The more people counted in Los Angeles than Fresno, the larger the share Los Angeles got of that overall funding, according to Russ Heimerich, a spokesman for the Business, Consumer Services and Housing Agency.
Federal funding is also tied to point-in-time counts, although that funding is set to maintain current local spending, according to Eley.
Newsom has asked the Legislature for an additional $750 million in state emergency funds for homelessness. Whether that money will also be allotted using the new point-in-time numbers remains up in the air, according to Ali Sutton, deputy secretary for homelessness. But there’s no better option in sight.
“We’re all aware it’s not a perfect measure but it’s an agreed upon best measure for understanding the current scope of the problem,” Sutton said. “We’re using HUD’s system. They understand the limitations and we’re in conversations with them, but it’s really their system.”
Is there a better way to do this?
“Everybody uses these numbers as if they actually tell us something,” said Paul Boden, executive director of the Western Regional Advocacy Project. “And what they’re telling us lately is the numbers are going up, which means in reality, it’s probably ten times worse — because they’re using a system that was artificially created to keep the numbers as low as possible.”
For a more comprehensive count, Boden points to data from the U.S. Education Department. It it includes kids who live doubled-up with other families and stay in motels, regardless of who funds their stay.
Statewide, nearly 246,000 students from kindergarten through high school were homeless in 2018, according to the Department of Education’s more expansive definition. That’s nearly 100,000 more than California’s official homeless count of people of all ages last year, and doesn’t include those homeless children’s parents, or children under age 5.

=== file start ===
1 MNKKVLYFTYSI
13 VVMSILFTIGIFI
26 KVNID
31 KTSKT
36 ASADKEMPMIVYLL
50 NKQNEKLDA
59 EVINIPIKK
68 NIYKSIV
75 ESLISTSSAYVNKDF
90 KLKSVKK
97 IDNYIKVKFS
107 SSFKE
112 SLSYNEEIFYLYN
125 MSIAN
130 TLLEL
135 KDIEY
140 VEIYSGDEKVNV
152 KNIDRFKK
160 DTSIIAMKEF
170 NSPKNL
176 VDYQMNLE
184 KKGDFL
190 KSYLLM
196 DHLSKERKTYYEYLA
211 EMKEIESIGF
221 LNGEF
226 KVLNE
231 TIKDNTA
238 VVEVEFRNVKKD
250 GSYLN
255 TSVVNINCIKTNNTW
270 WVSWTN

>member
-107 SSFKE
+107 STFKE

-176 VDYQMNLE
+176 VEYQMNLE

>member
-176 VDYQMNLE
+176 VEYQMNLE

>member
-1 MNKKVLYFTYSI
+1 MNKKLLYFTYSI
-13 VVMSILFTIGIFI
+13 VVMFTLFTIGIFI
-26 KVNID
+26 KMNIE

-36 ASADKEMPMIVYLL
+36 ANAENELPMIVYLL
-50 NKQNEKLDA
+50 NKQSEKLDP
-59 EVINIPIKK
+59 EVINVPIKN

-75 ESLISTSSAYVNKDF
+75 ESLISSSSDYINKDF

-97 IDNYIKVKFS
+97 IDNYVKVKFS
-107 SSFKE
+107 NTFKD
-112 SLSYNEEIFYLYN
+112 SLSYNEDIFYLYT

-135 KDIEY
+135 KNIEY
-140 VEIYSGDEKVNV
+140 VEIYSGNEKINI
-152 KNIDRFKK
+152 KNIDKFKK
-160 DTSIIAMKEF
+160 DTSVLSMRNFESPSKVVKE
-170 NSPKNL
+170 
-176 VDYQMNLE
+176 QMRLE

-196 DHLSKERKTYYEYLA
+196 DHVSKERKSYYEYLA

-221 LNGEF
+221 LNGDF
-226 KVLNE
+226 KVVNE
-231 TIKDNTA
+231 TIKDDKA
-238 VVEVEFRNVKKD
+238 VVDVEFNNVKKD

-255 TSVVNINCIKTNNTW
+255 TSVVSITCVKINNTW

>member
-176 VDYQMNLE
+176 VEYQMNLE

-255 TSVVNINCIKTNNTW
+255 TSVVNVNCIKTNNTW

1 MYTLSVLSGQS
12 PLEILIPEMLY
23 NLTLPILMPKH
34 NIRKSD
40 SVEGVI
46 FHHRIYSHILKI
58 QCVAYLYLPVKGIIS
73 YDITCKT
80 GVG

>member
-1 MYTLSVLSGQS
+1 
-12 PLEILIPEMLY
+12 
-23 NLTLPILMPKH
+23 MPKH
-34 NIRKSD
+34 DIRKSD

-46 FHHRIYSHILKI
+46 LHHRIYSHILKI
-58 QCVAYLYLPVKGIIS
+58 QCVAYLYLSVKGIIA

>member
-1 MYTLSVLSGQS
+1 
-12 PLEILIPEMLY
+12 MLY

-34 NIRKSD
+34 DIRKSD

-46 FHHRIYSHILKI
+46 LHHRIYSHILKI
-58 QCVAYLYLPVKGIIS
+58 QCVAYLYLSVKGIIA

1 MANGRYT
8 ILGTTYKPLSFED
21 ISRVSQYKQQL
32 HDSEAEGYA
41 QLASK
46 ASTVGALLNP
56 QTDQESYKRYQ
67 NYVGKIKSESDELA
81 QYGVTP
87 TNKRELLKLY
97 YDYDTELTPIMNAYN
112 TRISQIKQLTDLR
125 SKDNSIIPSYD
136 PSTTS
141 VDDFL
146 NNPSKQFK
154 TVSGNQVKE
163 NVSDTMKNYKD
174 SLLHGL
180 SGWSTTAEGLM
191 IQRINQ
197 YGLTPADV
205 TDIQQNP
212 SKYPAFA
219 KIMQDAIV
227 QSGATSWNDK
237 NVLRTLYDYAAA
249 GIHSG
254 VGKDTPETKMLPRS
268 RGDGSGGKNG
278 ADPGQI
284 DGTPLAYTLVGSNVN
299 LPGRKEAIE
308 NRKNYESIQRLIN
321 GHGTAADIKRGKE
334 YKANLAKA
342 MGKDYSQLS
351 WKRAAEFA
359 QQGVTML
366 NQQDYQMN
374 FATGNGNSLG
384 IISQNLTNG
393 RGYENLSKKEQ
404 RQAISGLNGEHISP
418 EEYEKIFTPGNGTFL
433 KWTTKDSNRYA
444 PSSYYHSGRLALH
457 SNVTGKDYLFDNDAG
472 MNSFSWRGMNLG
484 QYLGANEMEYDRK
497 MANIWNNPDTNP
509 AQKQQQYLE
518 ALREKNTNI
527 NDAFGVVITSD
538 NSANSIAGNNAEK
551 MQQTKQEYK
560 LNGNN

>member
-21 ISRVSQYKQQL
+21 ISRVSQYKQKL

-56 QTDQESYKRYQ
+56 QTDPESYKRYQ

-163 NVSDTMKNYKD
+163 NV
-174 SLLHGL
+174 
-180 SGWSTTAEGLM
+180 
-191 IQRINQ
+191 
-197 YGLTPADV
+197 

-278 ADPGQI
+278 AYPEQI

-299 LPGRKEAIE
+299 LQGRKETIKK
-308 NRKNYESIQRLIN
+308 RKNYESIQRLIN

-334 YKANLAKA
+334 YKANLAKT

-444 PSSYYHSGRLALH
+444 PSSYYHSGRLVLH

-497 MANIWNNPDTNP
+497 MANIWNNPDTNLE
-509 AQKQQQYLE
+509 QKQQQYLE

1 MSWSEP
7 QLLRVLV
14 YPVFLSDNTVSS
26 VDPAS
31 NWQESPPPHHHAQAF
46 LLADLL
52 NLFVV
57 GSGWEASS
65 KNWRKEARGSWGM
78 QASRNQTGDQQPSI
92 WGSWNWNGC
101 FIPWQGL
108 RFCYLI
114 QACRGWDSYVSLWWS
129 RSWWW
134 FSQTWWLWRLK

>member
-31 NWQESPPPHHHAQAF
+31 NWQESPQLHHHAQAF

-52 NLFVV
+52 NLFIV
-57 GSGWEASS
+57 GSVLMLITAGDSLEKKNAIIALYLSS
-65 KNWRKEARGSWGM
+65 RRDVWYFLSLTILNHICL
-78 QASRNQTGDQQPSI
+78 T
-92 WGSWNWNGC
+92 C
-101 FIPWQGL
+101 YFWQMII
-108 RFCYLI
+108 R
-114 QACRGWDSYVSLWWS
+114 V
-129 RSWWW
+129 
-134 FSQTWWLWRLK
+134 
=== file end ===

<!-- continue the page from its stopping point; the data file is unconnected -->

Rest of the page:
Advocates also suggest a gaps analysis, which looks at how many people have tried to access a service and how many were accommodated in order to determine funding.
In Fresno, where new shelter beds that opened last year fill within hours, the gap between supply and demand for homeless services is high.
“The other thing that’s really hard when you do the count and surveys is, you’re counting more people than you can actually help today. That gets tough because it kind of makes our homeless population numb to the questions,” said Shawn Jenkins, chair of the Fresno-Madera Continuum of Care.
For now, the state’s tallies are done, the numbers will wend their way to Washington D.C., and untold tens of thousands of Californians will remain without shelter.
“I’ve been blessed by God, and Fresno police have been pretty understanding. They haven’t impounded my truck,” said one such man counted in his vehicle by Fresno volunteers, as a woman slept in the passenger seat. “You know, if they do, I’ll probably end up cuddling with that guy,” he quipped about his friend leaning on the other side of the truck.
“But I’ll probably freeze to death.”
Manuela Tobias is a reporter with the Fresno Bee and Matt Levin is the housing reporter at CalMatters. This article is done with The California Divide, a collaboration among newsrooms examining income inequity and economic survival in California.